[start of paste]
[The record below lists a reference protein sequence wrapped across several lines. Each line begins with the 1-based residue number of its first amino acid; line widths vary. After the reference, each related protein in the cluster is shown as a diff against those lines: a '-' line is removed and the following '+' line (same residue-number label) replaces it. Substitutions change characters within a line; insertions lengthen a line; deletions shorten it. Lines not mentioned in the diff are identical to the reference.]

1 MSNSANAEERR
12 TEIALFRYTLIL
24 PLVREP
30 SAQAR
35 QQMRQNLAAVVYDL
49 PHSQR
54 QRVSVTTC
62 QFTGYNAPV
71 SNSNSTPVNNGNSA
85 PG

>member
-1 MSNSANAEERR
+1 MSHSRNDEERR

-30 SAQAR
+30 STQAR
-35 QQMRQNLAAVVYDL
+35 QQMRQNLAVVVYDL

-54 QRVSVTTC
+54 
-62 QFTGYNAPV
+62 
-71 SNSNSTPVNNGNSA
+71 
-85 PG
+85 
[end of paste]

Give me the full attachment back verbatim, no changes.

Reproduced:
[The record below lists a reference protein sequence wrapped across several lines. Each line begins with the 1-based residue number of its first amino acid; line widths vary. After the reference, each related protein in the cluster is shown as a diff against those lines: a '-' line is removed and the following '+' line (same residue-number label) replaces it. Substitutions change characters within a line; insertions lengthen a line; deletions shorten it. Lines not mentioned in the diff are identical to the reference.]

1 MSNSANAEERR
12 TEIALFRYTLIL
24 PLVREP
30 SAQAR
35 QQMRQNLAAVVYDL
49 PHSQR
54 QRVSVTTC
62 QFTGYNAPV
71 SNSNSTPVNNGNSA
85 PG

>member
-1 MSNSANAEERR
+1 MSHSRNDEERR

-30 SAQAR
+30 STQAR
-35 QQMRQNLAAVVYDL
+35 QQMRQNLAVVVYDL

-54 QRVSVTTC
+54 
-62 QFTGYNAPV
+62 
-71 SNSNSTPVNNGNSA
+71 
-85 PG
+85 